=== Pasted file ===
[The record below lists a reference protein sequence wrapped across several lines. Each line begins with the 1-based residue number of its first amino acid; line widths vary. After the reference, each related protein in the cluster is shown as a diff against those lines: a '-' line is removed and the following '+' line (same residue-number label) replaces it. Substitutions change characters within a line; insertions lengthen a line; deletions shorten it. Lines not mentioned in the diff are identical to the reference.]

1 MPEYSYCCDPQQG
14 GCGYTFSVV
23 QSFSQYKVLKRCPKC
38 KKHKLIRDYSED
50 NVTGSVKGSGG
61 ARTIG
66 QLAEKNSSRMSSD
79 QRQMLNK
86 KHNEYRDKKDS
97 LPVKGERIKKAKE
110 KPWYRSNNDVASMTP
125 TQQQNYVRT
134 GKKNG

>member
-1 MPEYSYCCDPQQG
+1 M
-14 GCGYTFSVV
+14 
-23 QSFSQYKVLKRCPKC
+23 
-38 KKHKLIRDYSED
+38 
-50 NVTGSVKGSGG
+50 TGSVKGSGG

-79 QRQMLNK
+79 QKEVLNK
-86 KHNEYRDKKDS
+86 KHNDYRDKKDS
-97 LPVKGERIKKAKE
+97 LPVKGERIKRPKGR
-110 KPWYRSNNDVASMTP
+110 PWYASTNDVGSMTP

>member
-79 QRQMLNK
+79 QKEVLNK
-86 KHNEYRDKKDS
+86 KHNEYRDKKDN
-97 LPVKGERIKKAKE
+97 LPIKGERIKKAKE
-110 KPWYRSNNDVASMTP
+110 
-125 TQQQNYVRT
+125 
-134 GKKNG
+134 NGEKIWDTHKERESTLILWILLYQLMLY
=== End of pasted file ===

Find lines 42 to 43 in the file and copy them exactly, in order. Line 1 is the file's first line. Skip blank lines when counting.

+110 
-125 TQQQNYVRT